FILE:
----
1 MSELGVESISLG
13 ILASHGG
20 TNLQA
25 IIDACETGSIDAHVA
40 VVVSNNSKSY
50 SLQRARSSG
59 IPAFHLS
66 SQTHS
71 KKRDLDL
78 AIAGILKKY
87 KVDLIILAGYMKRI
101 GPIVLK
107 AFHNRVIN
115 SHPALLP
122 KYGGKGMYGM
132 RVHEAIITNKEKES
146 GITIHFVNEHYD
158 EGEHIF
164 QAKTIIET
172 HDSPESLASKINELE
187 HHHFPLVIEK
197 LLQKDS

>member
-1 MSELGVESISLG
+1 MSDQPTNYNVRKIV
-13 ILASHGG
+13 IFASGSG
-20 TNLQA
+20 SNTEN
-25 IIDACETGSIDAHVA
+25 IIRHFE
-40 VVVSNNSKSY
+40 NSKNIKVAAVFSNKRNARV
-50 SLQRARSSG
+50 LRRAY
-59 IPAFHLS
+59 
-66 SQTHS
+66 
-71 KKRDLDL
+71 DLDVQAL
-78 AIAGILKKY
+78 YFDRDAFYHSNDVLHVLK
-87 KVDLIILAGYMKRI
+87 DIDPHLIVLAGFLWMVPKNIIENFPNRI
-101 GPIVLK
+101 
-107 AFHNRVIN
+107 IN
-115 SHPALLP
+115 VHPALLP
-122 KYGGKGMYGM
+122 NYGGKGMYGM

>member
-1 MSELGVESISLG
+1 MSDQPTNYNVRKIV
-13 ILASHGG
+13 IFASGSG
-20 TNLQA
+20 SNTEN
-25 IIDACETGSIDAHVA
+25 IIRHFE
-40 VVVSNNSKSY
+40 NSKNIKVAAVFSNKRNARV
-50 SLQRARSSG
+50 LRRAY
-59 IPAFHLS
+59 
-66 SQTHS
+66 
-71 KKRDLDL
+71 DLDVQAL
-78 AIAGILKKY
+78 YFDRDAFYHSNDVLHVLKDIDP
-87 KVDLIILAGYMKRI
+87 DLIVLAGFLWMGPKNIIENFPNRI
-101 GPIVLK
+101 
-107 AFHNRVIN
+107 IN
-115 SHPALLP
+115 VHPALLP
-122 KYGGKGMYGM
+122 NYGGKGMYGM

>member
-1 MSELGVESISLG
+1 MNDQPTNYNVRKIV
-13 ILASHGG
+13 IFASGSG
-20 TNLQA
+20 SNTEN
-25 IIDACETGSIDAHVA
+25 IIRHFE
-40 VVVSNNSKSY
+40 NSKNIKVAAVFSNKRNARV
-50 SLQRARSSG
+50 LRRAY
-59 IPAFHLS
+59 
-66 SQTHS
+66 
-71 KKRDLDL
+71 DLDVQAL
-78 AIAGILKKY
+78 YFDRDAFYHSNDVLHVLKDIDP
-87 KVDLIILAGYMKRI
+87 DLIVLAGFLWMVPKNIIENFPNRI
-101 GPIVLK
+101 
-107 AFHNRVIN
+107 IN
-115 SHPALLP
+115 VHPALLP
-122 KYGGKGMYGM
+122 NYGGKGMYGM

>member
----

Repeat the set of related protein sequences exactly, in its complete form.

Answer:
1 MSELGVESISLG
13 ILASHGG
20 TNLQA
25 IIDACETGSIDAHVA
40 VVVSNNSKSY
50 SLQRARSSG
59 IPAFHLS
66 SQTHS
71 KKRDLDL
78 AIAGILKKY
87 KVDLIILAGYMKRI
101 GPIVLK
107 AFHNRVIN
115 SHPALLP
122 KYGGKGMYGM
132 RVHEAIITNKEKES
146 GITIHFVNEHYD
158 EGEHIF
164 QAKTIIET
172 HDSPESLASKINELE
187 HHHFPLVIEK
197 LLQKDS

>member
-1 MSELGVESISLG
+1 MSDQPTNYNVRKIV
-13 ILASHGG
+13 IFASGSG
-20 TNLQA
+20 SNTEN
-25 IIDACETGSIDAHVA
+25 IIRHFE
-40 VVVSNNSKSY
+40 NSKNIKVAAVFSNKRNARV
-50 SLQRARSSG
+50 LRRAY
-59 IPAFHLS
+59 
-66 SQTHS
+66 
-71 KKRDLDL
+71 DLDVQAL
-78 AIAGILKKY
+78 YFDRDAFYHSNDVLHVLK
-87 KVDLIILAGYMKRI
+87 DIDPHLIVLAGFLWMVPKNIIENFPNRI
-101 GPIVLK
+101 
-107 AFHNRVIN
+107 IN
-115 SHPALLP
+115 VHPALLP
-122 KYGGKGMYGM
+122 NYGGKGMYGM

>member
-1 MSELGVESISLG
+1 MSDQPTNYNVRKIV
-13 ILASHGG
+13 IFASGSG
-20 TNLQA
+20 SNTEN
-25 IIDACETGSIDAHVA
+25 IIRHFE
-40 VVVSNNSKSY
+40 NSKNIKVAAVFSNKRNARV
-50 SLQRARSSG
+50 LRRAY
-59 IPAFHLS
+59 
-66 SQTHS
+66 
-71 KKRDLDL
+71 DLDVQAL
-78 AIAGILKKY
+78 YFDRDAFYHSNDVLHVLKDIDP
-87 KVDLIILAGYMKRI
+87 DLIVLAGFLWMGPKNIIENFPNRI
-101 GPIVLK
+101 
-107 AFHNRVIN
+107 IN
-115 SHPALLP
+115 VHPALLP
-122 KYGGKGMYGM
+122 NYGGKGMYGM

>member
-1 MSELGVESISLG
+1 MNDQPTNYNVRKIV
-13 ILASHGG
+13 IFASGSG
-20 TNLQA
+20 SNTEN
-25 IIDACETGSIDAHVA
+25 IIRHFE
-40 VVVSNNSKSY
+40 NSKNIKVAAVFSNKRNARV
-50 SLQRARSSG
+50 LRRAY
-59 IPAFHLS
+59 
-66 SQTHS
+66 
-71 KKRDLDL
+71 DLDVQAL
-78 AIAGILKKY
+78 YFDRDAFYHSNDVLHVLKDIDP
-87 KVDLIILAGYMKRI
+87 DLIVLAGFLWMVPKNIIENFPNRI
-101 GPIVLK
+101 
-107 AFHNRVIN
+107 IN
-115 SHPALLP
+115 VHPALLP
-122 KYGGKGMYGM
+122 NYGGKGMYGM

>member